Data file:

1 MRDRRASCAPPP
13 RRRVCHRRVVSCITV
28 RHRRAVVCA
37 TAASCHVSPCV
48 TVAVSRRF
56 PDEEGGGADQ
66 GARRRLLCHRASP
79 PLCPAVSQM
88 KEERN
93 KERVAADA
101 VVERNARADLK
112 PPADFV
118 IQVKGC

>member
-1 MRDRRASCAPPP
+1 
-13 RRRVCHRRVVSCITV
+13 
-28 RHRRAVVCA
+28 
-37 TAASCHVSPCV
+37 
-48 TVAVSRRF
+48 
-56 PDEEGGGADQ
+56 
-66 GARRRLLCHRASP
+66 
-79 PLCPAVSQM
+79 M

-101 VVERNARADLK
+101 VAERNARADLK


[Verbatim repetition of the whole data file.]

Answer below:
1 MRDRRASCAPPP
13 RRRVCHRRVVSCITV
28 RHRRAVVCA
37 TAASCHVSPCV
48 TVAVSRRF
56 PDEEGGGADQ
66 GARRRLLCHRASP
79 PLCPAVSQM
88 KEERN
93 KERVAADA
101 VVERNARADLK
112 PPADFV
118 IQVKGC

>member
-1 MRDRRASCAPPP
+1 
-13 RRRVCHRRVVSCITV
+13 
-28 RHRRAVVCA
+28 
-37 TAASCHVSPCV
+37 
-48 TVAVSRRF
+48 
-56 PDEEGGGADQ
+56 
-66 GARRRLLCHRASP
+66 
-79 PLCPAVSQM
+79 M

-101 VVERNARADLK
+101 VAERNARADLK